The leader of Canada’s Conservative opposition party has warned that it may soon be too dangerous for Canadians to travel to China for the 2022 Winter Olympics in Beijing.
Speaking at a news conference on Ontario on Tuesday, leader Erin O’Toole said: “We are approaching a point where it won’t be safe for Canadians, including Olympic athletes, to travel to China.”
O’Toole made his comments shortly before Canadian entrepreneur Michael Spavor was sentenced by China to 11 years in prison for spying. Spavor was arrested in 2018, days after the arrest in Canada of a senior Huawei executive Meng Wanzhou, drawing accusations Beijing was engaging in “hostage diplomacy”.
Diplomats from dozens of countries gathered at Canada’s embassy in Beijing on Wednesday to hear the Spavor verdict. The fate of a fellow Canadian, former diplomat Michael Kovrig, remains unclear.
Meng was arrested in connection with possible violations of trade sanctions on Iran.
O’Toole was speaking after a court rejected the appeal of a third Canadian, Robert Schellenberg, whose prison term in a drug case was abruptly increased to death following Meng’s arrest.
Asked about the winter Games, O’Toole said: “Yes Canada should be considering a boycott.
“And I’ve said we’re going to be watching the decision very closely. Beijing has to know that the world is watching the genocide taking place against the Uyghurs. They’ve watched what’s been happening in Hong Kong and the situation with Mr Schellenberg, Mr Spavor and Mr Kovrig.”
He said Canada would have to think “long and hard on whether we reward a country like that with the Games”.
He called the denial of Schellenberg’s appeals “a foreign government planning to take the life of a Canadian for political reasons”. China’s decision was “inexcusable”, he said, and the outcomes of the Spavor and Kovrig cases would help Canadians answer the question of whether travelling to Beijing for the Games was safe.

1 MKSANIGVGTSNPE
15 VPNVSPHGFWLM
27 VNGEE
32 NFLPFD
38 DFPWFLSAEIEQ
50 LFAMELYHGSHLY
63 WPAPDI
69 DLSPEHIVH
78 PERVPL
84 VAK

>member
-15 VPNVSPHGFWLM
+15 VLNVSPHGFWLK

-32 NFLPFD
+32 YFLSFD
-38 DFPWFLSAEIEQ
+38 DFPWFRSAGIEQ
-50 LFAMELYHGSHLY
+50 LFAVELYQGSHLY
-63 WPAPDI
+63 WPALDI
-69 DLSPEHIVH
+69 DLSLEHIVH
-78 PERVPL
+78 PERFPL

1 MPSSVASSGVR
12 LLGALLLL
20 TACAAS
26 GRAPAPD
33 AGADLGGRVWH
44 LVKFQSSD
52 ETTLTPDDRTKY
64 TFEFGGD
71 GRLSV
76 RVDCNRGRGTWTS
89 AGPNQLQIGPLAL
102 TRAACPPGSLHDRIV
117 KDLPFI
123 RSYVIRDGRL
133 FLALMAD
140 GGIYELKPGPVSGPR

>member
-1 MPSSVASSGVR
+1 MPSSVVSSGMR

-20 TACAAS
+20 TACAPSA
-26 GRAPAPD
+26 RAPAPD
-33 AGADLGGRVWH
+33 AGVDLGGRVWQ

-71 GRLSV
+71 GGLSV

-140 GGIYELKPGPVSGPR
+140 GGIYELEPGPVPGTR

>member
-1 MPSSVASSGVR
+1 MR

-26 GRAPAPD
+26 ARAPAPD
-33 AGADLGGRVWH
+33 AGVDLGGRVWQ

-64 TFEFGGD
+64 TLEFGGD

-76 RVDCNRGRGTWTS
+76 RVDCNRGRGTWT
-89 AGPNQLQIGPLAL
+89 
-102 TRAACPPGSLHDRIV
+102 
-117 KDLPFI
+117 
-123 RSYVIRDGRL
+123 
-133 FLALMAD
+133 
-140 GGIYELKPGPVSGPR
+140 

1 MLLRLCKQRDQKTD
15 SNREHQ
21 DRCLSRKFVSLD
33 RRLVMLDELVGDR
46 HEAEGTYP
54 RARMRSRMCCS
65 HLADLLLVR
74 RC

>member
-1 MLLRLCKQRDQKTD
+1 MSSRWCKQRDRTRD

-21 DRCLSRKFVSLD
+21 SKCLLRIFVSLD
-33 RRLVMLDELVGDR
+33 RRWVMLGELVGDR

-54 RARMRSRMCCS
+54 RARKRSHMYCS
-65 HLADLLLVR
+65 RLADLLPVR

O’Toole joins a chorus of voices, including more than 180 human rights groups, calling for a boycott of the games over China’s mass abuses of human rights.
In an open letter published earlier this year, the coalition of human rights groups – primarily regional associations in support of Tibet, Taiwan, the Uighur community and Hong Kong – called on governments to boycott the event to ensure it wasn’t used to “embolden” the Chinese government as they said the 2008 Summer Olympics had done.
In response to the letter, China’s foreign ministry spokesperson, Wang Wenbin, said at the time that boycotts would “not be supported by the international community and will never succeed”.
Human Rights Watch has accused the International Olympic Committee (IOC) of failing its due diligence in not conducting a human rights risk assessment.
“The IOC knows the Chinese authorities are arbitrarily detaining Uyghurs and other Muslims, expanding state surveillance, and silencing numerous peaceful critics,” Sophie Richardson, the China director for Human Rights Watch said in February.
“Its failure to publicly confront Beijing’s serious human rights violations makes a mockery of its own commitments and claims that the Olympics are a ‘force for good’.”
But the US Olympic and Paralympic Committee has said it believes it is more effective for governments to engage China directly on human rights concerns, and boycotts “have been shown to negatively impact athletes while not effectively addressing global issues”.